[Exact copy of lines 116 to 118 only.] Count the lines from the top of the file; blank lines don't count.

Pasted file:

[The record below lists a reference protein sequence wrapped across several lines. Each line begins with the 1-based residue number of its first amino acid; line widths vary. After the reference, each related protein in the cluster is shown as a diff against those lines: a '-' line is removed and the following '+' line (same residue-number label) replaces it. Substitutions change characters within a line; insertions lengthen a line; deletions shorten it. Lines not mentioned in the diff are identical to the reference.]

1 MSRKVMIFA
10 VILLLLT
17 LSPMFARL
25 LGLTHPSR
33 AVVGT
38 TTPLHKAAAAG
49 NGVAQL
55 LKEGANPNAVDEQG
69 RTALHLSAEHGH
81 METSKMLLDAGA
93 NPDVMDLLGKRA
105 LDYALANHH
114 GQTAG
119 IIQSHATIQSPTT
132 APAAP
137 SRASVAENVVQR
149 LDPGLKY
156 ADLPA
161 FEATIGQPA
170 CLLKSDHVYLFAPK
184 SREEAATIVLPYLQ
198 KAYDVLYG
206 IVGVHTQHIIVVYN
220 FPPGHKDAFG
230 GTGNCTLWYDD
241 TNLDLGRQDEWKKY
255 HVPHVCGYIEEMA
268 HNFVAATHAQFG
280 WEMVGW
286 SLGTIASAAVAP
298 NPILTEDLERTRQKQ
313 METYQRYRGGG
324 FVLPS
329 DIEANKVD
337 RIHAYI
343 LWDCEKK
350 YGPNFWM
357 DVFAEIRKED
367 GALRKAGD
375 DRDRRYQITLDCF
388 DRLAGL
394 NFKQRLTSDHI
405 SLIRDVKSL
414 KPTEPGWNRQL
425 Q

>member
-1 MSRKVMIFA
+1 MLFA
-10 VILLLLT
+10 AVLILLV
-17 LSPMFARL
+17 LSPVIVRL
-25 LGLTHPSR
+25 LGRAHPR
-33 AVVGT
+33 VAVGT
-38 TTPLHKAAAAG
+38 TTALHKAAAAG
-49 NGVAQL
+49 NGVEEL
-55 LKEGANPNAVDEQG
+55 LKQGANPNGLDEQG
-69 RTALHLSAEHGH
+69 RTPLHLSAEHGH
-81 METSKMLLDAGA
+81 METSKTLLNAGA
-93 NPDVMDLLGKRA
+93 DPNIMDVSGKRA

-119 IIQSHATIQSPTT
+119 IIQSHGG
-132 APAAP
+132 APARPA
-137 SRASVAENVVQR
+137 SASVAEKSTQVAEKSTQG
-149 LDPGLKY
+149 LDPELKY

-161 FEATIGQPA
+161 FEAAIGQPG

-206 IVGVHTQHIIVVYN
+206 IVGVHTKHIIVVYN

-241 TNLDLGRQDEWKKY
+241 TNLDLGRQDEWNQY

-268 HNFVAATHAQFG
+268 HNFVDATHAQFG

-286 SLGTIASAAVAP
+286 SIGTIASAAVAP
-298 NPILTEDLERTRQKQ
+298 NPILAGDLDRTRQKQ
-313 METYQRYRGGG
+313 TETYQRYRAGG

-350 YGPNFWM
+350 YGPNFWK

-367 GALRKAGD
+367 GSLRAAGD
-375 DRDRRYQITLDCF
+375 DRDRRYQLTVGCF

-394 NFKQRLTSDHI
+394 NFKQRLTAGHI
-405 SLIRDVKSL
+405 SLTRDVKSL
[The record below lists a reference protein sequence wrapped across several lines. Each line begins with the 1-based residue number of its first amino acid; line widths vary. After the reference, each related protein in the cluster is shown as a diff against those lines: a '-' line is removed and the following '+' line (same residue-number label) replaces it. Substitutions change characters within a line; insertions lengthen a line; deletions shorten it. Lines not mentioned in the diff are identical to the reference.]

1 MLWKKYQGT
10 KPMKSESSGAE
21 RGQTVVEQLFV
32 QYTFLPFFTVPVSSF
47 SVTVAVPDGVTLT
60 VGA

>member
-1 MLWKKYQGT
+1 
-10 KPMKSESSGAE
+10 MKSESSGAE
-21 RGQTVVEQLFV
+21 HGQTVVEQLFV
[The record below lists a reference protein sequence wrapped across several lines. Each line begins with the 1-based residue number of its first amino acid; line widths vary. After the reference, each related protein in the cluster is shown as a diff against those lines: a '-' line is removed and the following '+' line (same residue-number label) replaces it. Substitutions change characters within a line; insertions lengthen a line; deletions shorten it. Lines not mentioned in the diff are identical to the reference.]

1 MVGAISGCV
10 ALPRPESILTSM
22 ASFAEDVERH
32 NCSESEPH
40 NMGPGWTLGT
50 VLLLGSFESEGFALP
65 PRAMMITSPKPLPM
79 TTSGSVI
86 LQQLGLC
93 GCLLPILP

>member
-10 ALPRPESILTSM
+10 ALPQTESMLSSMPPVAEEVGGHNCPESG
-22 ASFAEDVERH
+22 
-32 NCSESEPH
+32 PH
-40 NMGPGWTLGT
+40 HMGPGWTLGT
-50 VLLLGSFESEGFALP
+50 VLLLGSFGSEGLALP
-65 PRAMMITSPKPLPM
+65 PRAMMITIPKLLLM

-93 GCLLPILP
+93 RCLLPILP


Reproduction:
[The record below lists a reference protein sequence wrapped across several lines. Each line begins with the 1-based residue number of its first amino acid; line widths vary. After the reference, each related protein in the cluster is shown as a diff against those lines: a '-' line is removed and the following '+' line (same residue-number label) replaces it. Substitutions change characters within a line; insertions lengthen a line; deletions shorten it. Lines not mentioned in the diff are identical to the reference.]

1 MVGAISGCV
10 ALPRPESILTSM